They will probally package voice and data over one package (wireless) ...

who knows... ???
 
No phone line, No ADSL, so at this point there is no way in hell I am cancelling, unless there is another service that is as good as DSL for my needs.

yeah that be true,only waited a month instead of 3 for mine.
 
So their fixed lines are decreasing and yet their profit is higher than ever. They're going to milk the SA population till no one can afford a phone. I swear they have no long term vision whatsoever.
 
Very surprising stats if you consider that there are developments going up all over the place. Surely some of these new places would have had lines installed?

Yeah well that might be so but they are doing it all wrong as per usual. I'm moving into a new development at the end of the year. Went down to Telkom a month ago (the complex has been built and finished about 4 months ago) to get the transfer started, nice and early. Problem: Telkom person "erm do you know anyone there with a telephone line? I don't know if that area has telephone lines" Hmm great response there, just what I was hoping for.

Went to a different Telkom shop last week, and seems they have found the telephone lines, but there is no DSL exchange, and no plans to install a DSL exchange that she could see. This is an area with probably in excess of 500 houses, all new develpments, price range of between R 650 000,00 to about R 1 200 000,00. Now to me that is not low cost housing, and it would stand to reason that in such an area DSL would be something that could be sold to residents, provided it was available, and probably be afforded by them.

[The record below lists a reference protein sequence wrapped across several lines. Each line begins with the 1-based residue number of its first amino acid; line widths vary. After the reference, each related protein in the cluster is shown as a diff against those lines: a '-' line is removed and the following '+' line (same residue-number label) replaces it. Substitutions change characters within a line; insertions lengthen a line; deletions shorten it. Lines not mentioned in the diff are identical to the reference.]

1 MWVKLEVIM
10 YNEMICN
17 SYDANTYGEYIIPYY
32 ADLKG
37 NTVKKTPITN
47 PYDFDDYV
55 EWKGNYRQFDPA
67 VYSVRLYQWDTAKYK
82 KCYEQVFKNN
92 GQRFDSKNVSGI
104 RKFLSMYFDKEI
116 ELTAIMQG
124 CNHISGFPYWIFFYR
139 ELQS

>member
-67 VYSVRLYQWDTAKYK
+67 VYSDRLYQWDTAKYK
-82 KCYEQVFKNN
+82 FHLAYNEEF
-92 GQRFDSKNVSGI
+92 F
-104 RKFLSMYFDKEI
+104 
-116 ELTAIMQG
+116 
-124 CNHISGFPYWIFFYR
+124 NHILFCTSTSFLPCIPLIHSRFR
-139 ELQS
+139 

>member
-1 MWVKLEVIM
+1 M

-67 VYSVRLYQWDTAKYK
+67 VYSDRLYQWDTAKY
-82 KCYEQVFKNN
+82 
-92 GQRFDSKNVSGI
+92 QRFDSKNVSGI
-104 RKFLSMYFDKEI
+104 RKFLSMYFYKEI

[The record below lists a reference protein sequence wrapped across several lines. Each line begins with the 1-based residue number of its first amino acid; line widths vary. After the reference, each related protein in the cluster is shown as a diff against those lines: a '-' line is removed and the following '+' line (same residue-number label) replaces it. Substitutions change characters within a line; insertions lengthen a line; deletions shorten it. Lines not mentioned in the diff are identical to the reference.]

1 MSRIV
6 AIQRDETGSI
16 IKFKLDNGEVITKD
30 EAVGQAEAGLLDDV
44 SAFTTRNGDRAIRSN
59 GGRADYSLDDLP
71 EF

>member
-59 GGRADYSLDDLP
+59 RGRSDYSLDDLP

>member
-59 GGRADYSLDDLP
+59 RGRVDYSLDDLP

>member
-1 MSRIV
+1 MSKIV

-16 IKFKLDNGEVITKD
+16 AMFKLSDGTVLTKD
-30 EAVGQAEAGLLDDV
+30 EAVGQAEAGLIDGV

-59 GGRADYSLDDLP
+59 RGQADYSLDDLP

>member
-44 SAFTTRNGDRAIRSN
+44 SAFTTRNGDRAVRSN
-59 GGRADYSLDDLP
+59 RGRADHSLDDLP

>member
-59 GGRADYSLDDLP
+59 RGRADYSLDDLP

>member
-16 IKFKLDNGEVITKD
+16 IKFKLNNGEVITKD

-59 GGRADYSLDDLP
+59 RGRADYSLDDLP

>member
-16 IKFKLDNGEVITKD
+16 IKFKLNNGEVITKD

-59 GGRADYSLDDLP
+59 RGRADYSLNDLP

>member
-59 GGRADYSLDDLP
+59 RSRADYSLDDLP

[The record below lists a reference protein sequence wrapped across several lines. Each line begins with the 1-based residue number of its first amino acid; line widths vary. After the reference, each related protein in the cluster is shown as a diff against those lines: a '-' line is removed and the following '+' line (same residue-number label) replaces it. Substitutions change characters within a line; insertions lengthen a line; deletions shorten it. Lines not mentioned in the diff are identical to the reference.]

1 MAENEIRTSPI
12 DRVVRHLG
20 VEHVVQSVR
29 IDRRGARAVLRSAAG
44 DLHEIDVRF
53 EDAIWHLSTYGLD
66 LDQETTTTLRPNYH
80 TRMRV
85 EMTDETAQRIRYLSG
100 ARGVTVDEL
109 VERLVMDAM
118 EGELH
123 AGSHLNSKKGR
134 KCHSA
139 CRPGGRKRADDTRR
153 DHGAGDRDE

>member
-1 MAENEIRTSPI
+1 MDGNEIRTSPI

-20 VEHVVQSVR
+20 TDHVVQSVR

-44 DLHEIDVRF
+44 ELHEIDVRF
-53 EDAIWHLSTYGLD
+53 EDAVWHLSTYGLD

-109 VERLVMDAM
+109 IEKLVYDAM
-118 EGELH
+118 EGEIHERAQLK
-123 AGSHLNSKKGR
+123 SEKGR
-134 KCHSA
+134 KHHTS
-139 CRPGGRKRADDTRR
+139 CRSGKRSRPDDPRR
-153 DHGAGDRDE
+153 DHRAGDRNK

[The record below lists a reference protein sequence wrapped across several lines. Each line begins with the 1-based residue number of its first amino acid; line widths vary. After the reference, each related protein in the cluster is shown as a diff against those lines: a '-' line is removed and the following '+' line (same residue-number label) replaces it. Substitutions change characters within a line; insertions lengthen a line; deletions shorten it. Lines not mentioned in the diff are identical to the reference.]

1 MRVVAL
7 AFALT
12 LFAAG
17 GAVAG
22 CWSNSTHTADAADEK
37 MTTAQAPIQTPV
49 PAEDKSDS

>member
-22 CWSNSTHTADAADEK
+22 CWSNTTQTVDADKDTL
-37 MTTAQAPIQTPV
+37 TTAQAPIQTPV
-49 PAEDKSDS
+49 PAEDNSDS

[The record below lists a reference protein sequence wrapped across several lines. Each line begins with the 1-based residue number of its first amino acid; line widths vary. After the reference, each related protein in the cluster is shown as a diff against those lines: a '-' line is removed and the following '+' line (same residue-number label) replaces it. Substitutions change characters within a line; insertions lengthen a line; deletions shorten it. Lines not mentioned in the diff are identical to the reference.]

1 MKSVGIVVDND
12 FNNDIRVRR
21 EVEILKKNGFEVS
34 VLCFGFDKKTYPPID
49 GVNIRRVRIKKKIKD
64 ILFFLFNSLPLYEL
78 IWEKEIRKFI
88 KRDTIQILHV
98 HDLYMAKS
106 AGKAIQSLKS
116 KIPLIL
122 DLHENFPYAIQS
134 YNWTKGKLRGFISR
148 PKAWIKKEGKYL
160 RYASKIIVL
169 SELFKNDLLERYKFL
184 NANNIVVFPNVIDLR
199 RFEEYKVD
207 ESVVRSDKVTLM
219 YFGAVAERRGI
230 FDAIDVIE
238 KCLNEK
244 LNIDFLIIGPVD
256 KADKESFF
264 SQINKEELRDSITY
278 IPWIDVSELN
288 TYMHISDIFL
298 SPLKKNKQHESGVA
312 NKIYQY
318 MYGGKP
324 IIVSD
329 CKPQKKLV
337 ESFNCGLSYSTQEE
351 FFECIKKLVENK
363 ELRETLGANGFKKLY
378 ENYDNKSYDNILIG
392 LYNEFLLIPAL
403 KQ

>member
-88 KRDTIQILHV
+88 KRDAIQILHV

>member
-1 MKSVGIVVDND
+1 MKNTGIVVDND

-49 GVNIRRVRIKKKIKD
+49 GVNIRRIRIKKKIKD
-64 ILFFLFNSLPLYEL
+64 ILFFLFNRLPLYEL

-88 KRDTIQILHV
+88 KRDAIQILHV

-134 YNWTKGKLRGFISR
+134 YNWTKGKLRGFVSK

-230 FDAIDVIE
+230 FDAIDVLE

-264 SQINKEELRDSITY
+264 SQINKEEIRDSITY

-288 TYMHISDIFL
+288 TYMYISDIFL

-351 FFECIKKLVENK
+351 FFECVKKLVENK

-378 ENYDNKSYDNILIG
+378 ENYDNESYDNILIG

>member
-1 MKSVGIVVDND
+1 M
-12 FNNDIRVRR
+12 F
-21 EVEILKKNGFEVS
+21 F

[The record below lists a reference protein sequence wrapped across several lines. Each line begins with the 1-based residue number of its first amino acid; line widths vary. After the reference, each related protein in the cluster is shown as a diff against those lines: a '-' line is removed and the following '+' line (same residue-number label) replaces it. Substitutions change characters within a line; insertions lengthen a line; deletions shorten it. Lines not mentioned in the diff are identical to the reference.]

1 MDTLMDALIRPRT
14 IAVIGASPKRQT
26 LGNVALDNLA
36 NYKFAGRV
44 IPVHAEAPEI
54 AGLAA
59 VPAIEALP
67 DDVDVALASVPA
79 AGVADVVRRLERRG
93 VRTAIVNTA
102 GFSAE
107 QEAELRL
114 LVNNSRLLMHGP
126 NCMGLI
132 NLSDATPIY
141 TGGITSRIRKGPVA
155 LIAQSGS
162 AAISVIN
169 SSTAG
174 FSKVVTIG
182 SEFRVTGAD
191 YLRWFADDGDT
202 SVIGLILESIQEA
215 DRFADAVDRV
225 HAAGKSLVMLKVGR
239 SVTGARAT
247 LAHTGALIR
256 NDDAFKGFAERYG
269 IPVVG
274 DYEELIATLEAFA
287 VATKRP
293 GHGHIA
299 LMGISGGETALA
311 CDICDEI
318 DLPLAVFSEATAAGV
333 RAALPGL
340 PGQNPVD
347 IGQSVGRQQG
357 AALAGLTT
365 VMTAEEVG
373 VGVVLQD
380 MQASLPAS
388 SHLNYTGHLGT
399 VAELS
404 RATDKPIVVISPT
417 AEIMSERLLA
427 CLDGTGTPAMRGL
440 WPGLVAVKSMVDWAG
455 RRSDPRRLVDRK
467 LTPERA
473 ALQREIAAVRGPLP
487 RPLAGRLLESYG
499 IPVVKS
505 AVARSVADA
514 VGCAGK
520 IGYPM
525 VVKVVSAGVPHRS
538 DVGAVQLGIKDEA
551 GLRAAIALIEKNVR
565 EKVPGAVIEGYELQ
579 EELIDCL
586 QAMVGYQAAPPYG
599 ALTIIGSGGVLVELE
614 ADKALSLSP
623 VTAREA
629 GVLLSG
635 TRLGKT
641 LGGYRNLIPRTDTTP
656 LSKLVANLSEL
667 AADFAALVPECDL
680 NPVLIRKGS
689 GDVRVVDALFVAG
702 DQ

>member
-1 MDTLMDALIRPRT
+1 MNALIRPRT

So why should I have a telephone line installed if I can't get my DSL transferred. I have a cellphone, I don't do business from home, and if I want to chat with friends I go visit them, or make use of the internet. So my option are simple: Keep my cellphone, get wireless and to hell with Telkom and their short sighted, customer is always wrong attitude. There goes another one for the statistics, Fixed lines -1.
 
Apart from all this though, I am getting the sneaking suspicion that the fixed line decline suits Telkom just fine. It means having to hire and pay less support staff who may be costing more to employ than the fixed lines they service are bringing in.


I seriously doubt this. Fixed line telephony is Telkom's golden goose, especially on local and national calls. The service costs virtually nothing to maintian and rakes in an absolute fortune. In many parts of the world, local calls are free, with telcos only charging for long distance and add-on services.

South Africans, meanwhile, have paid for their local loop thousands of times over.
 
Free Local Calls would help Telkom maintain penetration....
and would bring internet albiet 56k to the masses for very little cost.. it 100 bucks a month....
 
Free Local Calls would help Telkom maintain penetration....
and would bring internet albiet 56k to the masses for very little cost.. it 100 bucks a month....
If Telkodemonopolies ever allowed free local calls <50km radius, then the beast would exclude calls to local ISPs, for which one would still be charged - unless perhaps one's ISP is TelkodemonopoliesHindernet with an 0800 number...
 
It all makes sense. If the product/service you offer is too expensive the client will find something else that will be either cheaper or the same price but with more benefits like a mobile cellphone for a R100 that includes a couple of free minutes and is guess what? mobile.